If you’ve ever been curious about what’s behind your glass of bubbly, here’s a practical guide to sparkling wines crafted in the traditional French method:
First thing’s first—look at the label. When sparkling wine is produced in the traditional method, sparkling wine houses will want to tout the age-old methodology to their customers. The wine label will typically state “Methode Champenoise,” “Methode Traditionelle,” or “Traditional Method.” They cannot state “Champagne” unless it is made in the Champagne region of France.
1). Sparkling wine grapes are picked earlier than their still wine grape counterparts to maintain high acidity and low sugars—typically at 17-20 brix. Traditionally in France, sparkling wine grapes are Pinot Noir, Pinot Meunier and Chardonnay—this is what most of the United States follows. Many other varietals can be blended to create bubbly as done in other areas of France and the surrounding countries. Many sparkling wines are non-vintage. This blending of different varietals from different years allows a sparkling wine to maintain a consistent profile year after year, regardless of what the last harvest produced quality-wise.
2). In the vineyard, certain data is collected at harvest time: total tons, yield per acre, average clusters per vine and average cluster weight—just as one would do with still wine grapes.
3). The grapes are whole cluster pressed. Different fractions are taken—cuvee, taille, rebeche—at certain pressures during the pressing cycle. After the grapes are pressed, additions like SO2, Bentonite and for non-organic wines, enzymes may be added to the juice, which then goes into settling tanks. Analysis occurs along the whole process: Brix, TA, pH, and So2 levels.
4). After the juice is racked and ready for the fermenting tanks, pre-fermentation analysis takes place; once fermenting, daily checks are taken of brix and temperature.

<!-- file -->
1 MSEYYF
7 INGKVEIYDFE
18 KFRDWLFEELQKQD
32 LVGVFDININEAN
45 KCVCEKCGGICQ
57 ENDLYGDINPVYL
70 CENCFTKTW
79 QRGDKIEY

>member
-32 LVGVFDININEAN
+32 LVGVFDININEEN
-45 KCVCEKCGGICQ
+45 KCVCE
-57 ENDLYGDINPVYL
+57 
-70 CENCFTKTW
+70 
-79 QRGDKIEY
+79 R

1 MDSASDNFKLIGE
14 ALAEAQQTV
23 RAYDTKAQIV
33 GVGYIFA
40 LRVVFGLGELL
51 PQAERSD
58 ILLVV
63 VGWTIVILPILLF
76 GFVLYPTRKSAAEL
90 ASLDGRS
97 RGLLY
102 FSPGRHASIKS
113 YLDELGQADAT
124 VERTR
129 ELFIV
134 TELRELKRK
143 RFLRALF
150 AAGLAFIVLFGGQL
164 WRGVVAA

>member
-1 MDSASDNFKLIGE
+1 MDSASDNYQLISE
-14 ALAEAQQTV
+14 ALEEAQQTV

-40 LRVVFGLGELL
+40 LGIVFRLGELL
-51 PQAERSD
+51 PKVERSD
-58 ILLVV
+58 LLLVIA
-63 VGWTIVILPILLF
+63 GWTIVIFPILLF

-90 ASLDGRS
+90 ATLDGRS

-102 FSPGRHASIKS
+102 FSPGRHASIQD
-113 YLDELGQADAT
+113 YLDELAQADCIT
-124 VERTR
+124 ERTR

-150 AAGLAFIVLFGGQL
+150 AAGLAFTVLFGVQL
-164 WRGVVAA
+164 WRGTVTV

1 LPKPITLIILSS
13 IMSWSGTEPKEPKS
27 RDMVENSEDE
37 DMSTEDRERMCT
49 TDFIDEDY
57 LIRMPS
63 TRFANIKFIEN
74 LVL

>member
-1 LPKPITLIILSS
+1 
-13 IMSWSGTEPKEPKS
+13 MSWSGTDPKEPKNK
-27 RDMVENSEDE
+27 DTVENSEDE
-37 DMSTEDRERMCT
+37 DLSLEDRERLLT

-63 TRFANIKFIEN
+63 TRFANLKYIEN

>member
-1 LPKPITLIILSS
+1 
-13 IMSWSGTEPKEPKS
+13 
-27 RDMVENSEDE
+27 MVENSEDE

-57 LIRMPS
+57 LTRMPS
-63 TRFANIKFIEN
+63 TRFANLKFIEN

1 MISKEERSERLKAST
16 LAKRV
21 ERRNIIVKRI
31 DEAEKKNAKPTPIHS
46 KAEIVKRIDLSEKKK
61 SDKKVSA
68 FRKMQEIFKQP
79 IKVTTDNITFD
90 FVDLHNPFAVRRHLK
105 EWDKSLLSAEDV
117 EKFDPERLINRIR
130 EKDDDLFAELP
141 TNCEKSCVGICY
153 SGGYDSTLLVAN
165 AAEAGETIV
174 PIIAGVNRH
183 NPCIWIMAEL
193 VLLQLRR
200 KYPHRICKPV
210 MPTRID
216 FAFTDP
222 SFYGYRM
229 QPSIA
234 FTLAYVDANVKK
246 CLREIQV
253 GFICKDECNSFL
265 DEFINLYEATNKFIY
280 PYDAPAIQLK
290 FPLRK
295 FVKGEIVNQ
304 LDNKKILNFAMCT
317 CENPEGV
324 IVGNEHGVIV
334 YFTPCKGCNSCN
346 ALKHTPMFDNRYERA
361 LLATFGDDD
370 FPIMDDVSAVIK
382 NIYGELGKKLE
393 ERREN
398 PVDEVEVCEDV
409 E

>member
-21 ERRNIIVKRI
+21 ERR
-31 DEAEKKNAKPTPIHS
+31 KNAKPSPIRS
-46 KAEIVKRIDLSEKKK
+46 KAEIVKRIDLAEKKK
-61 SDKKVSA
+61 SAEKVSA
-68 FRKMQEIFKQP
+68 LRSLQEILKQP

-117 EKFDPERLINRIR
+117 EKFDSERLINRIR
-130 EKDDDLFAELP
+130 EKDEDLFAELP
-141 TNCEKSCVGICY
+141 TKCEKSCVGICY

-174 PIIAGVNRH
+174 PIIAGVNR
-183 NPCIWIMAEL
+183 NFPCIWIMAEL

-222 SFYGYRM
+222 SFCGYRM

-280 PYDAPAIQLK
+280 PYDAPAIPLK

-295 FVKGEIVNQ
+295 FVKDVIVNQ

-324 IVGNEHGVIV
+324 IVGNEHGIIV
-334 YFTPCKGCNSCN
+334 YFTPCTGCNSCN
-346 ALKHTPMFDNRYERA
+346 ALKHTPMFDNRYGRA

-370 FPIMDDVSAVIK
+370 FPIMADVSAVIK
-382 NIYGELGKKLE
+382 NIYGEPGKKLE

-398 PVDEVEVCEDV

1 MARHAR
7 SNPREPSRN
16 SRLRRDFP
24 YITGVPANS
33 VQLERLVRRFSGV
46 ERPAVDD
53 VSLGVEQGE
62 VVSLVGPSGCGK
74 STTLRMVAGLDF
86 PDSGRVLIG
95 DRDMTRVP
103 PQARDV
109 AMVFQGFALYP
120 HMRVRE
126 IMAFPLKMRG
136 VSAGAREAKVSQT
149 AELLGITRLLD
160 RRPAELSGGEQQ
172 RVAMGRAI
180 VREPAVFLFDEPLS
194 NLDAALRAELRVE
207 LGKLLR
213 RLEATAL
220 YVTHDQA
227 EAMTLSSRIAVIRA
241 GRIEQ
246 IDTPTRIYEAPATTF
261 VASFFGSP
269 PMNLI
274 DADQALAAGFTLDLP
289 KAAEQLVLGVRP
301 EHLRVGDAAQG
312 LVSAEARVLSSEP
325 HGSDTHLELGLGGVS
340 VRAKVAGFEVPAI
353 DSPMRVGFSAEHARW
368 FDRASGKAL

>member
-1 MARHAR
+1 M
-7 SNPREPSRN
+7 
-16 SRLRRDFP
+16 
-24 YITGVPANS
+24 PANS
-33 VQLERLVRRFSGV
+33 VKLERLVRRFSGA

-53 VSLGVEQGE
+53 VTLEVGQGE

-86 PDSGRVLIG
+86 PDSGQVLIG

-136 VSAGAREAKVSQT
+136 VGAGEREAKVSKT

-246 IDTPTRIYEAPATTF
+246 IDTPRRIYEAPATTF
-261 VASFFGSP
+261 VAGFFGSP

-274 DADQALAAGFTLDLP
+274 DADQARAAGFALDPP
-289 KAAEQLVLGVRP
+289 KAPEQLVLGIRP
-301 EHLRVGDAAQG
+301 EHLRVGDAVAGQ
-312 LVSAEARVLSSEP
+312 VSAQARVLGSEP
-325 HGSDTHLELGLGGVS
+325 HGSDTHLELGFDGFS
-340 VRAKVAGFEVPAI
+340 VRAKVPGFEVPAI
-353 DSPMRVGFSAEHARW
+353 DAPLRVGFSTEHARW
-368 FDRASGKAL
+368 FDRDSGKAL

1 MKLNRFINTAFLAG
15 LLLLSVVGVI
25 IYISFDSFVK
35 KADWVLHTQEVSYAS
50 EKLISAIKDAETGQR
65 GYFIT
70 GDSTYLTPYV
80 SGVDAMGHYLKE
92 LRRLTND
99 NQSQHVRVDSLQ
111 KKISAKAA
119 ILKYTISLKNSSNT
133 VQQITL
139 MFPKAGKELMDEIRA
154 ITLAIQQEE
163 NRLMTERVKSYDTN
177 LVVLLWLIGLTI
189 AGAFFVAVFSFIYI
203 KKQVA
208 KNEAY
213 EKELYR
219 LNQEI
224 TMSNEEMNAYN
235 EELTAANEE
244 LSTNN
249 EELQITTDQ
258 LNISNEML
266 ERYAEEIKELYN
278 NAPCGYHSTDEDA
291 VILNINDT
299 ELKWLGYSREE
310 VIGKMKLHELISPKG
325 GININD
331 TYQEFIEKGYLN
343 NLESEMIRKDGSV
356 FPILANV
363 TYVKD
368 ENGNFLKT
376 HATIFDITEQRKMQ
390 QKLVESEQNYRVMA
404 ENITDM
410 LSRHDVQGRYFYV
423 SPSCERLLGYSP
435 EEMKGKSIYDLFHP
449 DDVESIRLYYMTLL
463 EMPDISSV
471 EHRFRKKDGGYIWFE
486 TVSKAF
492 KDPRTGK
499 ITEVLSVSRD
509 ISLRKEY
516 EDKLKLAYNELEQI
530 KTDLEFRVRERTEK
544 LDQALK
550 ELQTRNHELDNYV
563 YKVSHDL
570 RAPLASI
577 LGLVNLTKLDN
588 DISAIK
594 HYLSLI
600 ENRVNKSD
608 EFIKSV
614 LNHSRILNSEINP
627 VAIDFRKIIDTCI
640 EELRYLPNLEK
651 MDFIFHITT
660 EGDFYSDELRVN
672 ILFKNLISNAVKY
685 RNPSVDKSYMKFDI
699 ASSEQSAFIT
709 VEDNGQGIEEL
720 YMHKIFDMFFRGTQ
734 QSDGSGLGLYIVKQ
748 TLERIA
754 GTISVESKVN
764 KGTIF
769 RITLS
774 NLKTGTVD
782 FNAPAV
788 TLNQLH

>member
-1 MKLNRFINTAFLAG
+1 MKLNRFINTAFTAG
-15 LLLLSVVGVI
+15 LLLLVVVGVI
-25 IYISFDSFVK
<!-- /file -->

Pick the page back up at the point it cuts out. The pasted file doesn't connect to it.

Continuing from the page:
5). Once the first fermentation has occurred, the wine undergoes post-fermentation analysis, including tests of TA, pH, F/T, So2, Malic, residual sugar, VA, and alcohol. Wine goes through centrifuge or is settled and racked then into storage tanks. So2 additions are made, though at lower levels than many still wines. Free and total So2, and VA monitoring are monthly.
6). Assemblage blending (if being blended with other wines) now takes place to blend different varietals and fractions—cuvee and taille—together. The wine is cold stabilized and crossflow filtered. Additions at this point include sugar and yeast nutrient, possibly tannin or gum for retaining color in rosé. Then the wine goes through a final membrane filter at 0.45u.
7). Here is where the wine goes from being treated like a still wine and goes into sparkling mode. A yeast culture is introduced to the wine as well as an adjuvant (riddling agent bentonite). The wine with yeast and adjuvant is ‘tirage bottled’ into wooden bins where it then rests on its side in the bottle.
8). The second fermentation occurs in the bottle, taking anywhere from one to three months. This is when the bubbles are created. Aging on the yeast (lees) takes place and lasts at least six months to years, depending on the style desired.
9). The wine is transferred with shaking (to release the yeast from the bottle) to riddling bins where it settles. Bins are put into the riddling machines where riddling takes place from three to seven days. This is where the yeast ends up in the neck of the bottle along with the bentonite. The bottles are allowed to rest as they are active (just like shaking up a soft drink can). This entire process takes three to four weeks.
10). The bottles are then placed in a neck freezer and then disgorged. Disgorging is the process of the yeast lees being released out of the bottle in the frozen ‘plug’. Dosage (optional) can be added at that time. The dose can be anything from sugar water to sugar and brandy or in some cases color can be added to the wine via a wine sugar mixture.
11). Wines are then corked, wirehooded, foiled, labeled and ready to ship! Remember though that the bottles have been through trauma and should be allowed to rest before consuming.
The sparkling process may take a little longer, well maybe a lot longer, than many still wines, but it is well worth it to have and share the bubbly experience!